Following national elections on September 14, figures released by Statistics Sweden show that Sweden's parliamentary members are on average two years younger than they were after the 2010 elections, when the average was 43.
"This is the youngest parliament ever in the history of Sweden's democracy," election statistician Richard Öhrvall told the TT news agency.
Sweden has seen the age of its politicians dropping steadily over the past few decades. Back in 1991, the average was over 50.
In 2014, the party with the youngest average age is the nationalist Sweden Democrats. Over one in three of its politicians are under the age of 35, with 39 the average age for elected representatives.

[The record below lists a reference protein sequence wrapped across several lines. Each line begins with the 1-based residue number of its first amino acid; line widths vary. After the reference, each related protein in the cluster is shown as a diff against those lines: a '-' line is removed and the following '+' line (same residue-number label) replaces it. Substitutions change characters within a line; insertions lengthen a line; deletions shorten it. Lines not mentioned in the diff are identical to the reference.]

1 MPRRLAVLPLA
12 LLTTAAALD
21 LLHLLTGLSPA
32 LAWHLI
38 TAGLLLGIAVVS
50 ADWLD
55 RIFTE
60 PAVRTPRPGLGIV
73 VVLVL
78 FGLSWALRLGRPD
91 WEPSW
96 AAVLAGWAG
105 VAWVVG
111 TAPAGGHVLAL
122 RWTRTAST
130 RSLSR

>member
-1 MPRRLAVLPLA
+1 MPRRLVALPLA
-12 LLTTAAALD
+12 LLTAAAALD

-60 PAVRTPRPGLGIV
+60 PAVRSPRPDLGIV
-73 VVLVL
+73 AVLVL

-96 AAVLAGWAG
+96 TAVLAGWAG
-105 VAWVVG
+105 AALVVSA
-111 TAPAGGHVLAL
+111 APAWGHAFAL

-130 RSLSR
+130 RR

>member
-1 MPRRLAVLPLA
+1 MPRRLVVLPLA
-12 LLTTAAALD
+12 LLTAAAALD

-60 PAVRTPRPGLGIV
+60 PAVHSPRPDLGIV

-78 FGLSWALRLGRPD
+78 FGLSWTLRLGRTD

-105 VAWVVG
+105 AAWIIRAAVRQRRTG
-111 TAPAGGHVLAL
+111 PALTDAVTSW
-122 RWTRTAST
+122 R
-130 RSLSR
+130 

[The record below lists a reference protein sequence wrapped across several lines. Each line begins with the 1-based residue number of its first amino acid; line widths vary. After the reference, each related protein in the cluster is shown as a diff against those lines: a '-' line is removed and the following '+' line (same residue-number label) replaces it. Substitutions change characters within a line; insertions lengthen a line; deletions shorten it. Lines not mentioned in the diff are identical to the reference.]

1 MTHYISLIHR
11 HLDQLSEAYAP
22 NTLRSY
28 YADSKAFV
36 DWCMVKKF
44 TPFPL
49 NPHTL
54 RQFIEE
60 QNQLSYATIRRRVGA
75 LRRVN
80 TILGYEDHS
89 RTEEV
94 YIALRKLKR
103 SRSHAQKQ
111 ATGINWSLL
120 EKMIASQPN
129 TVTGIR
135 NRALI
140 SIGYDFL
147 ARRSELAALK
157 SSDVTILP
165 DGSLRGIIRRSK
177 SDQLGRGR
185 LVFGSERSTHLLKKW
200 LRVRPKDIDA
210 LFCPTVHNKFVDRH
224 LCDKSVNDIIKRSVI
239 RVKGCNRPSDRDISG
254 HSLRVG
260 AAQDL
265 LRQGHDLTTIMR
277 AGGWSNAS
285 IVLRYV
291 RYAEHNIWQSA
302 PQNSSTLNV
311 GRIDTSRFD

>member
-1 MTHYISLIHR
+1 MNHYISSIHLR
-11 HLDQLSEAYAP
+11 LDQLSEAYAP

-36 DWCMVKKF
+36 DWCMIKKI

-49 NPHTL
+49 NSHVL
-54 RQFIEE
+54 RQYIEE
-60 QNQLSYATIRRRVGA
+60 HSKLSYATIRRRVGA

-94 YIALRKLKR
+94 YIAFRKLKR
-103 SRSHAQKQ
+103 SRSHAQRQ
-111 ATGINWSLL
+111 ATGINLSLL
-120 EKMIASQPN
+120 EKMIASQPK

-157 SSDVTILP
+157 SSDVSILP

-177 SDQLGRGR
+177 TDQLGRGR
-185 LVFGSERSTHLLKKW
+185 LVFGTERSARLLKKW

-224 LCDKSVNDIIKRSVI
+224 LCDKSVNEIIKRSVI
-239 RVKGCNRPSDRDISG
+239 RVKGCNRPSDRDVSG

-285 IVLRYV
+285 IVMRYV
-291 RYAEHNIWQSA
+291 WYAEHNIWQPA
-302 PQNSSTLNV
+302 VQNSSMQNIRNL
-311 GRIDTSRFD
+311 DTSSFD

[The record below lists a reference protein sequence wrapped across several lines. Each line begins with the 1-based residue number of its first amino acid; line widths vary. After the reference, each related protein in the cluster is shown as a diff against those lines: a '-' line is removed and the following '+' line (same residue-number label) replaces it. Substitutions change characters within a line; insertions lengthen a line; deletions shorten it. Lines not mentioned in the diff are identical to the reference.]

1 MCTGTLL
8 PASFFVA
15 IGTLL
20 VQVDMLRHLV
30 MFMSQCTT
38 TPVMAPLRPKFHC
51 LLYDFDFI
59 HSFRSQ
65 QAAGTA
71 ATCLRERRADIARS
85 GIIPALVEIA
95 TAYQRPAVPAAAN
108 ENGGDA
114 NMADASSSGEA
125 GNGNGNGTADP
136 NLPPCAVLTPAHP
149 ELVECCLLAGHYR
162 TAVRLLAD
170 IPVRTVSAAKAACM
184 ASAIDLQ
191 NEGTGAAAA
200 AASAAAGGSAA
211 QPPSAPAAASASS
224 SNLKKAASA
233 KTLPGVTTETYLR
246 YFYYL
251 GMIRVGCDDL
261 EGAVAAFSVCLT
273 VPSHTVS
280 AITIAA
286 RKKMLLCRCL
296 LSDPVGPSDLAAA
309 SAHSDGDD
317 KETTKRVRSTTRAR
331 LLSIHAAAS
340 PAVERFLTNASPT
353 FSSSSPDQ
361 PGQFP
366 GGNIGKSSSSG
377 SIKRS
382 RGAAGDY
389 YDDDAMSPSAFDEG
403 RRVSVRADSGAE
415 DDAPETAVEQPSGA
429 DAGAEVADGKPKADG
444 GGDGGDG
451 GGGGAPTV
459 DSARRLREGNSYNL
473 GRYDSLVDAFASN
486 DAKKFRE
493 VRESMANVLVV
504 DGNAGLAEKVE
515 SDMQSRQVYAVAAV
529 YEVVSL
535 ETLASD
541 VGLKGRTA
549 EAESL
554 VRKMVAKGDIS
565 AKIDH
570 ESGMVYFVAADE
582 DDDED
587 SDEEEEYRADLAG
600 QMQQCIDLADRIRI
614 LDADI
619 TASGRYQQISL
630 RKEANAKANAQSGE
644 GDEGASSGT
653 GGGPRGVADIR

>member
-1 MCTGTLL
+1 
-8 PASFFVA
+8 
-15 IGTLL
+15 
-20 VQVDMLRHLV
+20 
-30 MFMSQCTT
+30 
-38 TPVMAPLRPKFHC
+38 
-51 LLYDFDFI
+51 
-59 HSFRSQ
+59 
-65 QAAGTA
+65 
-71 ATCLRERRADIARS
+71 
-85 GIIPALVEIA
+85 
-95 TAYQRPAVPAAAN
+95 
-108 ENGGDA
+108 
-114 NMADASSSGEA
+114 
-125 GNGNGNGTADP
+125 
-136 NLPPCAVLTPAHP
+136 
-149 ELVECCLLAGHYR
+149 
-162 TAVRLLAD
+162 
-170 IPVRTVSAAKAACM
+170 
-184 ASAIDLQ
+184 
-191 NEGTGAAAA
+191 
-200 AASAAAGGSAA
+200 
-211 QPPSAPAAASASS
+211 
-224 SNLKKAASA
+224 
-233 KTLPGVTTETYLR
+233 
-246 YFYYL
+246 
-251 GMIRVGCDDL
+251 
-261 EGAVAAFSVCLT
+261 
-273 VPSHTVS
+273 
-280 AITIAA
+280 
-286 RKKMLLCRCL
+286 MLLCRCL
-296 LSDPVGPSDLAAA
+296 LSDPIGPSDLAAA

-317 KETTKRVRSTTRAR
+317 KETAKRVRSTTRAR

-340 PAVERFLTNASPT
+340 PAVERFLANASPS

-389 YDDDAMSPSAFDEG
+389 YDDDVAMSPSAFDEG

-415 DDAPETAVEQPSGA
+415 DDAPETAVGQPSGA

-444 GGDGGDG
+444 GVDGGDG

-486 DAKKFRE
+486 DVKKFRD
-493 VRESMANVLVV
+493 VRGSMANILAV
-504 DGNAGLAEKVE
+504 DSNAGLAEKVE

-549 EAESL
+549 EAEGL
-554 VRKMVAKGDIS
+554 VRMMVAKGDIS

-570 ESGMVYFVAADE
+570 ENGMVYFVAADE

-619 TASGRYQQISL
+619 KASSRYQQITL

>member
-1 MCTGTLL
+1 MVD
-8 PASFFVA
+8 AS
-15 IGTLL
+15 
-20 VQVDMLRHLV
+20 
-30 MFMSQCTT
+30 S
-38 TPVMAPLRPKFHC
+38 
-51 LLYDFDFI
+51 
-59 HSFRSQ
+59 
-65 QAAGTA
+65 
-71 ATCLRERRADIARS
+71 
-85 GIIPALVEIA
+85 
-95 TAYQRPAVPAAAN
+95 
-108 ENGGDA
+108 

Sweden Democrats leader Jimmie Åkesson is 35 years old. Photo: TT
The worldwide average is 50 years old.
Sweden's largest party, the Social Democrats, has an average MP age of 47.
This makes them the oldest political group in the Riksdag and contradicts with their election promise to ensure 25 percent of its MPs are below the age of 35.
Currently only 16 percent of its national politicians are under 35.
Party Secretary for the Social Democrats Carain Jämtin said the party had taken "a clear step" but that there was still work to be done.
In the last election, the Social Democrats were significantly older, with just 9 percent under the age of 35.